Preview Modes

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Introduction

In addition to the normal preview, RawTherpaee supports a number of other preview modes to help you tweak your photos. Preview modes are controlled via buttons in the Editor toolbar or via shortcuts. Only one preview mode can be engaged at a time.

The following preview modes are currently supported:

  • Red channel,
  • Green channel,
  • Blue channel,
  • Luminosity, which is calculated as 0.299*R + 0.587*G + 0.114*B,
  • Focus mask, to see which areas are in focus
* The preview is returned to normal by deselecting any other mode.
Preview Mode Shortcut Button
Regular* Preview mode 1 regular.png
Red channel r Preview mode 2 red.png
Green channel g Preview mode 3 green.png
Blue channel b Preview mode 4 blue.png
Luminance channel v Preview mode 5 luminance.png
Focus Mask Shift+f Preview mode 6 focus.png


Red, Green, Blue and Luminosity Preview Modes

When clipping indicators are engaged in the RGBL preview modes, shadow clipped areas are indicated in a blue color and highlight clipping is indicated in red. As during normal preview, the lightness of the clipping highlight is indicative of the degree of clipping.

Preview of individual channels may be helpful when editing RGB curves, planning black/white conversion using the channel mixer, evaluating image noise, etc. Luminosity preview is helpful to instantly view the image in black and white without altering development parameters, to see which channel might be clipping or for aesthetic reasons.

Focus Mask

Focus mask indicating the focusing plane

The focus mask is designed to highlight areas of the image which are in focus. Naturally, focused areas are sharper, so the sharp areas are being highlighted. The focus mask is more accurate on images with a shallow depth of field, low noise and at higher zoom levels.To improve detection accuracy for noisy images evaluate at smaller zoom, around the 10-30% range. Note that the preview is rendered more slowly when the focus mask is enabled.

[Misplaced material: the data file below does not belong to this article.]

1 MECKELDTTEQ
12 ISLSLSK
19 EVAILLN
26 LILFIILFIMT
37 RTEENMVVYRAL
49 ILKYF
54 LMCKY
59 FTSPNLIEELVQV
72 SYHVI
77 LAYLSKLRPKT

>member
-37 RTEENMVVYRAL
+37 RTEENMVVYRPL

The current implementation analyzes the preview image which is rescaled from the original captured size. This process of rescaling reduces the noise and is helpful to identify truly sharper details rather than noise itself which may also contain micro texture. At the same time, rescaling of the original image to the preview size compresses larger scale details into a smaller size, and it may introduce aliasing artifacts, both of which could lead to false positives. You can increase your confidence by viewing the mask at various zoom levels. It is not always fault proof, but can be helpful in many cases.

Warning: Be sure to double-check your images if you decide to delete them based on the focus mask.